Michelle Haimoff at HuffPo:Media advance a “startling” possible future, probably a dark one in her view: a future where former employees of failed journalistic organizations must take jobs tapping out content for the online entities of large corporations. She paints this “disturbing” vision of the future:
At present, Starbucks.com is a static corporate website. If Starbucks.com were to buy content from online literary magazines that are currently begging for donations, like Narrative, Guernica and Anderbo, Starbucks.com would become a virtual literary coffee house, thereby both enhancing its brand identity and driving visitors to the site.
If Exxon.com, another static corporate website, were to buy the content from Car and Driverand Motor Trend, not only would those writers have jobs again, but they would be getting paid more than they ever did.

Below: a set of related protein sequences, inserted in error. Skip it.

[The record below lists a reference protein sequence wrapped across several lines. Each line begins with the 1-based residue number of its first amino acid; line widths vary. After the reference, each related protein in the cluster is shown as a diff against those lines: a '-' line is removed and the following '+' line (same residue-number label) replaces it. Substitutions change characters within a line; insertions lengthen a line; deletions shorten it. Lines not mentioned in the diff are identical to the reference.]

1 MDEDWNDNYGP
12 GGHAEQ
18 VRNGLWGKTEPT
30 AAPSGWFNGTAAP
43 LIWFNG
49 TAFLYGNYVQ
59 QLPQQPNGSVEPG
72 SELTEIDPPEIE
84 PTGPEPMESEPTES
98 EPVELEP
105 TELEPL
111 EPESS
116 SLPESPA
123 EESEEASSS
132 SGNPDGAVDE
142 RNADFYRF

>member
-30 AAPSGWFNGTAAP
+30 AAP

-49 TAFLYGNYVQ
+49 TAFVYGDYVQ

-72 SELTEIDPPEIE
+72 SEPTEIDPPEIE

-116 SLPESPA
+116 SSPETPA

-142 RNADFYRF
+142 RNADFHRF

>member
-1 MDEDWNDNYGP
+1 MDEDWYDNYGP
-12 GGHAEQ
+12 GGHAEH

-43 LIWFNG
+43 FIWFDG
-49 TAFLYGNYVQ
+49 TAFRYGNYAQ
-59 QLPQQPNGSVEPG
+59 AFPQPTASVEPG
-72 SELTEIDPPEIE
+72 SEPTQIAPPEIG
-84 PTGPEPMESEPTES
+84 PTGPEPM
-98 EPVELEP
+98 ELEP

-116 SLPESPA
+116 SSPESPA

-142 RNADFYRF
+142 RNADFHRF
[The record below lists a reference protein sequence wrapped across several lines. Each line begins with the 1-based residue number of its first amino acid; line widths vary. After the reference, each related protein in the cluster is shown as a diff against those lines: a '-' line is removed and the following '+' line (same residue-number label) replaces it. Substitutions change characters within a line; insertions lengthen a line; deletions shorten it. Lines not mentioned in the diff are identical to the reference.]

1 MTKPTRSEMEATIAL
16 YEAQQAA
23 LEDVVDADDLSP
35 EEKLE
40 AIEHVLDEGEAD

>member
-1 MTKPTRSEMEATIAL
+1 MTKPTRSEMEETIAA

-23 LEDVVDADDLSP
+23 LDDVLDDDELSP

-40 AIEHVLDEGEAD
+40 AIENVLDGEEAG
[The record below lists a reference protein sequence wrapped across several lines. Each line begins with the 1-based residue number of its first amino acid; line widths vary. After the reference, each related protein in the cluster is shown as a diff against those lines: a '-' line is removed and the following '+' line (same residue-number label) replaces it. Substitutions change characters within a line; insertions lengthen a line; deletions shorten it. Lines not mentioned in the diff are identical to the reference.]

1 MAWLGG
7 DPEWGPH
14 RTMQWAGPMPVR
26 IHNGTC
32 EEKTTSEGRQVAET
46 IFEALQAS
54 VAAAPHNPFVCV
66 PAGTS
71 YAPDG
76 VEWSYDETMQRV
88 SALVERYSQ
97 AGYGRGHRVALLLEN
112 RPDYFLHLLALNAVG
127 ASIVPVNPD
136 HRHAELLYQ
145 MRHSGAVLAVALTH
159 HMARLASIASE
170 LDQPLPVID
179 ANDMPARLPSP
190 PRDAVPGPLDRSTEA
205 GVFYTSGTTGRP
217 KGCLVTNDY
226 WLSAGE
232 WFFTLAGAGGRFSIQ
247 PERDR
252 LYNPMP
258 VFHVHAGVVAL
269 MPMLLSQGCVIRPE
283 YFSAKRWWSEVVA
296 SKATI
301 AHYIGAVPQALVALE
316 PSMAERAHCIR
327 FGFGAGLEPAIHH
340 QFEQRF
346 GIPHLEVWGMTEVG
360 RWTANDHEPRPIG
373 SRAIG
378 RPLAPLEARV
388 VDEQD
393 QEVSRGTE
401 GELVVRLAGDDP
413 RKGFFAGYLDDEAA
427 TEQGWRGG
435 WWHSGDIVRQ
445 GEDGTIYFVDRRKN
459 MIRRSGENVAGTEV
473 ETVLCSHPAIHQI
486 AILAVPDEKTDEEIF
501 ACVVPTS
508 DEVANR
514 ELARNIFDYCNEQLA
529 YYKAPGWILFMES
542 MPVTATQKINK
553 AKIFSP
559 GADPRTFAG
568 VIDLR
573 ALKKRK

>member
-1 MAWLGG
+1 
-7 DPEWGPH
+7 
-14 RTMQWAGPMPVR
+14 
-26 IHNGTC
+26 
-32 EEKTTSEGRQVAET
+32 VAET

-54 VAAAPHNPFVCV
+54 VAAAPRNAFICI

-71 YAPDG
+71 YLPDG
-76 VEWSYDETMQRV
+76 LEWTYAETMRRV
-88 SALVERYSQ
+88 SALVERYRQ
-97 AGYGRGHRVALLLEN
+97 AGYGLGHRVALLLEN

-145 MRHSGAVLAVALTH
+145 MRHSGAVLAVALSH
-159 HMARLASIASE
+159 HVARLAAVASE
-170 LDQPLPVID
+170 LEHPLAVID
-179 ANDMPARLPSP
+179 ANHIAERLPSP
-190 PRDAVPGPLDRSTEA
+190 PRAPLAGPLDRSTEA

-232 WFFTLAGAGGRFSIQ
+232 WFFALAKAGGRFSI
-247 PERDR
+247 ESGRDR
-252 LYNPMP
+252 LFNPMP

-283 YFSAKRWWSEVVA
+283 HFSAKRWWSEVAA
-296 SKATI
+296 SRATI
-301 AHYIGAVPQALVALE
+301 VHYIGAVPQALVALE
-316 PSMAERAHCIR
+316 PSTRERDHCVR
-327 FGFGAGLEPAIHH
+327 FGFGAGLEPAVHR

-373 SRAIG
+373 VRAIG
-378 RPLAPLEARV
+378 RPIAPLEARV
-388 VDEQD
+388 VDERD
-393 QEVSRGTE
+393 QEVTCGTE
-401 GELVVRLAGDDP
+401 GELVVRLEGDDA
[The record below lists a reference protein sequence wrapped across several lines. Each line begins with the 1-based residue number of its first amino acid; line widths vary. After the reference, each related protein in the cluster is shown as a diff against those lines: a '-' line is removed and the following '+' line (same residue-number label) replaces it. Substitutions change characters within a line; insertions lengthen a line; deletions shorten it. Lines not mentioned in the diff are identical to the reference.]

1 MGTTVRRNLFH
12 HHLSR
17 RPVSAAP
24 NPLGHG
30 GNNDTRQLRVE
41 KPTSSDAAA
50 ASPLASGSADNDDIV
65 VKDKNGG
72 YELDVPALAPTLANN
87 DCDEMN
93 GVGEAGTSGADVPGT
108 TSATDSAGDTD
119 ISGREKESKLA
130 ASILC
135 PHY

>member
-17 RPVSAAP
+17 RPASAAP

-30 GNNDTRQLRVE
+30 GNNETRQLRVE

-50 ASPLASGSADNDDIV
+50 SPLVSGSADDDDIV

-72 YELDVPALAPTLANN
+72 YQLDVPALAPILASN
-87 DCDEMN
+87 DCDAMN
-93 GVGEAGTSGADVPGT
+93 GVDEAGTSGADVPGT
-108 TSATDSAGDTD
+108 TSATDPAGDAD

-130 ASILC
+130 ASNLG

Thing is – this has happened once before. Granted, when General Electric acquired NBC, they didn’t start populating their website with editorial and news filler from their NBC reporters, but for a corporate website, it sure is filled with lots of substantive content and interesting viewpoints.
Corporate owned media, which is what’s being talked about here as if it were a new concept, is exactly what social media evangelists have been talking about for ages, though: not only listening to the conversation, which is important, but participating in it. This can mean putting out pieces that look like journalism or literary work, and it can simply mean blogging in a personal way, as Southwest Airlines does.
Is it, then, such a dark future then? When former members of the press may collect paychecks from corporate overlords?
I think not.